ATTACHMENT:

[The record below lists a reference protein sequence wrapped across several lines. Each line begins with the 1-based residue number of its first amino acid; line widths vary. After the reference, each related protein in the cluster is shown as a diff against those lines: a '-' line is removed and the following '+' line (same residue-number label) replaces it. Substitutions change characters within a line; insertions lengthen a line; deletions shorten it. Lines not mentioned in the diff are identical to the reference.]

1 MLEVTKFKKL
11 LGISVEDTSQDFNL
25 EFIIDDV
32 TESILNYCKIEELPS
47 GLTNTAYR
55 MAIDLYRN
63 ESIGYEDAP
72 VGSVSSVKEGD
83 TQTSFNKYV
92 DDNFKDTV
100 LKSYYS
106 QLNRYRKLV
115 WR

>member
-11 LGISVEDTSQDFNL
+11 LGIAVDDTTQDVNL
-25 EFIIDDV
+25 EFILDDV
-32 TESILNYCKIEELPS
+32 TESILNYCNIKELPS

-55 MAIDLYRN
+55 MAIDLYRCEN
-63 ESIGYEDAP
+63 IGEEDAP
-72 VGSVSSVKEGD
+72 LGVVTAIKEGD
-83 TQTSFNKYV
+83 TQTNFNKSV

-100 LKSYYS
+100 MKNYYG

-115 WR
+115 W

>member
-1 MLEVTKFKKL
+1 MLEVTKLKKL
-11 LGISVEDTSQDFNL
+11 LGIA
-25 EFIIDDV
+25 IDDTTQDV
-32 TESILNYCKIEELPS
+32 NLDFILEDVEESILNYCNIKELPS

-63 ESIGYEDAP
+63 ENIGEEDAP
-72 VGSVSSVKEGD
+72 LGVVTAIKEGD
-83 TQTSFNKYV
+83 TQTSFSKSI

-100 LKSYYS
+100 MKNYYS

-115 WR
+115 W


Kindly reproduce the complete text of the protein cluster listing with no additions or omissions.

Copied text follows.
[The record below lists a reference protein sequence wrapped across several lines. Each line begins with the 1-based residue number of its first amino acid; line widths vary. After the reference, each related protein in the cluster is shown as a diff against those lines: a '-' line is removed and the following '+' line (same residue-number label) replaces it. Substitutions change characters within a line; insertions lengthen a line; deletions shorten it. Lines not mentioned in the diff are identical to the reference.]

1 MLEVTKFKKL
11 LGISVEDTSQDFNL
25 EFIIDDV
32 TESILNYCKIEELPS
47 GLTNTAYR
55 MAIDLYRN
63 ESIGYEDAP
72 VGSVSSVKEGD
83 TQTSFNKYV
92 DDNFKDTV
100 LKSYYS
106 QLNRYRKLV
115 WR

>member
-11 LGISVEDTSQDFNL
+11 LGIAVDDTTQDVNL
-25 EFIIDDV
+25 EFILDDV
-32 TESILNYCKIEELPS
+32 TESILNYCNIKELPS

-55 MAIDLYRN
+55 MAIDLYRCEN
-63 ESIGYEDAP
+63 IGEEDAP
-72 VGSVSSVKEGD
+72 LGVVTAIKEGD
-83 TQTSFNKYV
+83 TQTNFNKSV

-100 LKSYYS
+100 MKNYYG

-115 WR
+115 W

>member
-1 MLEVTKFKKL
+1 MLEVTKLKKL
-11 LGISVEDTSQDFNL
+11 LGIA
-25 EFIIDDV
+25 IDDTTQDV
-32 TESILNYCKIEELPS
+32 NLDFILEDVEESILNYCNIKELPS

-63 ESIGYEDAP
+63 ENIGEEDAP
-72 VGSVSSVKEGD
+72 LGVVTAIKEGD
-83 TQTSFNKYV
+83 TQTSFSKSI

-100 LKSYYS
+100 MKNYYS

-115 WR
+115 W